Decorating A Dingy Day

Intermittent sunshine sparkled on the drizzle of an increasingly rainy day. This was just as well for Aaron of A.P. Maintenance, one of whose tasks this morning was tidying the shed interior.

This involved removing all contents in order to lay a clutch of doormats bought from the Efford Recycling Centre a couple of years ago;

then replacing them in good order.

The hardy pink rose that has weathered the recent storms has now reached her full maturity.

Elizabeth had driven off to Pilley this morning for the next stage of unpacking in her new house. After lunch Jackie and I delivered more of her equipment. Friends Paul and Cathy were also in attendance.

On reaching the village green at neighbouring Portmore we noticed a group of residents decorating the tree.

Naturally I ambled over and investigated. Very friendly community members were continuing a tradition begun about six years ago. The idea was the creation of a focal point for meeting and getting to know each other over mulled wine which was to follow.

The young woman under this splendid hat was my informant.

The fact that four of the people present, including this gentleman and his companion perched on the ladder entering into the spirit of things, were recent incomers who hadn’t met their neighbours rather made the point.

The usual donkeys wandered along the gloom of Norleywood Road,

pausing to try their luck with attentive visitors.

Others preferred the certainty of prickly gorse.

Jacqueline being with Mum, Elizabeth joined us again this evening. Pannage Pork, we are told, especially the crackling, tastes particularly good, so, trying not to imagine I might have photographed our particular meal snuffling among the acorns, we bought some, and Jackie cooked it this evening. It was, indeed, particularly good; served as it was with potatoes au gratin; roast butternut squash; Yorkshire pudding; crisp carrots; tender runner beans; and tasty gravy. My wife drank Hoegaarden while my sister and I both drank Western Cape Malbec 2018.

Empress Of The Senses

Winds had subsided overnight and sunshine has returned. Another very strong storm is predicted for tomorrow. In the meantime

the pink rose stays erect

and the Japanese maple leaves cling to their moorings.

This morning I finished reading:

The front jacket shows the French icon of the demi-monde as a young woman.

On the back she appears in her later years, by which time she had become a celebrity recognised by the literary establishment. The ISBN number of this 1991 publication can be seen beneath the photographs.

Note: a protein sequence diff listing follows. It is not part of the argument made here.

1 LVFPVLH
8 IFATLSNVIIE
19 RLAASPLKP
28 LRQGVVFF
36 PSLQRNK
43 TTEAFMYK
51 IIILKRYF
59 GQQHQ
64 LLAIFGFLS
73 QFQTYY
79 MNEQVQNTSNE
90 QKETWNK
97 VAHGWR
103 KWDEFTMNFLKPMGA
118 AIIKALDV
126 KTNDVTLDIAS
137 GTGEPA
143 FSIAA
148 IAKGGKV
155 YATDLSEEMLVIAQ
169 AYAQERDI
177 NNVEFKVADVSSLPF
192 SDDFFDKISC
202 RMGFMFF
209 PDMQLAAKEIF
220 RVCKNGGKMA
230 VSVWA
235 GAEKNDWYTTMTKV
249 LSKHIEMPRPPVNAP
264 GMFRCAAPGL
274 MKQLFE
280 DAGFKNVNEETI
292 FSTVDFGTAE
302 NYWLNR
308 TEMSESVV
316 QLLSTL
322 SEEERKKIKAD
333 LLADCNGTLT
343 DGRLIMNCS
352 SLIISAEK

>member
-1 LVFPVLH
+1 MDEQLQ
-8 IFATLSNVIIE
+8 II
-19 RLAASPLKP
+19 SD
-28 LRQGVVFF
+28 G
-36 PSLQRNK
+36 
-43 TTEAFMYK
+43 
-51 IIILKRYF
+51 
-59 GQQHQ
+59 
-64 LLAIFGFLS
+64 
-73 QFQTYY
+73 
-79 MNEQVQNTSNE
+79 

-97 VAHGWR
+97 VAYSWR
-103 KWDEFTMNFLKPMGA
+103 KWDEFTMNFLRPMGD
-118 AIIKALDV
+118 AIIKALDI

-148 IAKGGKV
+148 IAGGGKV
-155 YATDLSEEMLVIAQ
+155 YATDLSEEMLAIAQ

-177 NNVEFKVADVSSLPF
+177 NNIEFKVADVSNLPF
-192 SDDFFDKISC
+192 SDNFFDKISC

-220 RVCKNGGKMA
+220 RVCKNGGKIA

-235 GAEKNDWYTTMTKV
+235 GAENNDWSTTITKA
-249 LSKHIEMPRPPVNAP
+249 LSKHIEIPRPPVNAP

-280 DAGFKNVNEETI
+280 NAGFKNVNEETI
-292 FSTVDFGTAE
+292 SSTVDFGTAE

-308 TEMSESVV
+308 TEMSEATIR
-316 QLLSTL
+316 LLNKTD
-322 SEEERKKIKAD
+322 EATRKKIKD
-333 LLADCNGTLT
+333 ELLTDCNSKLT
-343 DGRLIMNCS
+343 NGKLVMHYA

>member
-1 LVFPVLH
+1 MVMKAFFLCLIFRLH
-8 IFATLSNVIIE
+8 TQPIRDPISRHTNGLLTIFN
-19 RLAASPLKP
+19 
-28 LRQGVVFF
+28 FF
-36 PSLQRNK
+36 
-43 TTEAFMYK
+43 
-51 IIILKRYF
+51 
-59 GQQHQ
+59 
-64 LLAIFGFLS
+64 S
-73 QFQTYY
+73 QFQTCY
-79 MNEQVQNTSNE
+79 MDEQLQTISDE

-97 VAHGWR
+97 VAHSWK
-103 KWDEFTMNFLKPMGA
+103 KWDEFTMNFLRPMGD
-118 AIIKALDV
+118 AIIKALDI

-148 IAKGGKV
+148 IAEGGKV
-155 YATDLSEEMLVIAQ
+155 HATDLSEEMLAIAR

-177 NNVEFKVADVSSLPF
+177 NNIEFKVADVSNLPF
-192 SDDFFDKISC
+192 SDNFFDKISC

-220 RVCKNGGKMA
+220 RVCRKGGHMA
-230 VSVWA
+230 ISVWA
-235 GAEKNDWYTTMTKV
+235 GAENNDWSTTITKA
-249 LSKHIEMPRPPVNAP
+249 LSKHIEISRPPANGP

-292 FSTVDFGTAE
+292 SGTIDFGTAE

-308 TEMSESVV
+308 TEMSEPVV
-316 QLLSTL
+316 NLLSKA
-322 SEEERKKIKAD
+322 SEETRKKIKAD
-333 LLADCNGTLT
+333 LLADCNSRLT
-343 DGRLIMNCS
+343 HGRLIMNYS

Herbert Lottman has written an engaging account. Unlike John Carey whose review was published in The Times Books of 17th March, 1991, I will not précis the life in case my readers will wish to read it for themselves. All I will mention is that Colette’s painful last years is one more reminder of how fortunate I am to live in an era where hip and knee replacements under anaesthetic are commonplace, at least in my culture.

Richard Willson’s excellent newspaper illustration probably reveals enough.

A brief obituary of this prolific caricaturist and political cartoonist appears in https://www.independent.co.uk/news/obituaries/richard-willson-political-cartoonist-and-environmentalist-6281503.html on 26th December 2011

One of my methods of selecting books to read is the review. This one I had slipped inside the book where I will leave it as a marker.

My mother’s frailty has steadily worsened since she was discharged from hospital a fortnight ago. It is clear that she needs 24 hour care, either at home or in a residential establishment. This afternoon we are travelling to her home in the village of West End where we will join in Elizabeth’s discussions on the options with Mum. A Waking Carer will be on hand when we take my sister out for a meal. I doubt whether I will have time to follow this up until tomorrow.

Keeping Their Heads Down

Gusts from the recent storms still swept the garden today.

The plastic cover wrapping the garden chairs was sucked in and out like bellows. We did our best to loosen yet still implement the rope ties applied yesterday.

The pink rose seen in the background swayed to and fro;

as did all the trees. The  Weeping Birch limbs lashed like cats o’ nine tails, while flickering Japanese maple foliage frolicked on tightrope branches.

This afternoon we drove down to Milford on Sea for a brief look at the turbulent waves and  spray soaring over the protective walls and raking the rocks below. The Isle of Wight was barely visible, although I could clearly see an intrepid couple walking along the distant sea wall while I struggled to keep myself and my camera steady.

Some gulls swooped and hovered above the waves, but most kept their heads down on the lower ground of the car park.

One photographer sensibly employed a tripod.

From here we continued on to visit Helen and Bill in their new home at Fordingbridge. They have downsized to a bungalow which offers a most comfortable sense of space. With Jacqueline also engaged in selling her house and buying another, there is definitely a sense of sisters on the move.

This evening we dined on meaty beef burgers with sautéed potatoes, onions and mushrooms. Jackie drank Hoegaarden and I drank Domaine Bonval Cote du Rhone 2016.